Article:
Toward a theory of punctuated subsistence change

Proceedings of the National Academy of Sciences Vol/Iss. 112 National Academy of Sciences Washington, D.C Published In Pages: 9579-9584
By Ullah, Isaac I. T., Kuijt, Ian, Freeman, Jacob


The authors use a comparative ethnoarchaeological model that seeks to test the applicability of Dynamical Systems Theory to modeling subsistence variation (namely the foraging-farming transition). The authors utilize the concepts of "attractors," which tend to stabilize a system, and "repellors," which tend to be destabilizing forces. Authors hope that this multidimensional approach, which assumes that several "controlling" variables disproportionately affect change within subsistence systems, will adequately model the nonlinearity and heterogeneity seen in the emergences of (and variations within) human subsistence systems throughout human history. Their model and premises regarding disproportionally-controlling variables appear to be supported.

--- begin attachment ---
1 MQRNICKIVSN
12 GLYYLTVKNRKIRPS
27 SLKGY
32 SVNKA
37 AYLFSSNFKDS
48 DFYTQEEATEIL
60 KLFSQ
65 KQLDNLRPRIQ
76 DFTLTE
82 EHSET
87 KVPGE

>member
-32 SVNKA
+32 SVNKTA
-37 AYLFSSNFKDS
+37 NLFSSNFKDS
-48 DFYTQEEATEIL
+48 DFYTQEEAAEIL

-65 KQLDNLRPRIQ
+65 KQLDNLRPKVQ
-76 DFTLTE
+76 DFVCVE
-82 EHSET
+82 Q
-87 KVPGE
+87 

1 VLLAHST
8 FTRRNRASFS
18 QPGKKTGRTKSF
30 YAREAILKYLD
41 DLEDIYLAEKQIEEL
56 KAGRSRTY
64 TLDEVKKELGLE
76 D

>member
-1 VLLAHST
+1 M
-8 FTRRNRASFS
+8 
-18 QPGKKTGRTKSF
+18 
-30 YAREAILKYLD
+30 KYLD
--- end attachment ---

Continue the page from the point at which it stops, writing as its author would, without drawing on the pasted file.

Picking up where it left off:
Seeks explanation for differential subsistence change across the globe


Sample Used Coded Data Comment
Standard Cross Cultural Sample (SCCS)Other Researchers
Atlas of the BiosphereOther Researchers

Documents and Hypotheses Filed By:Christina Carolus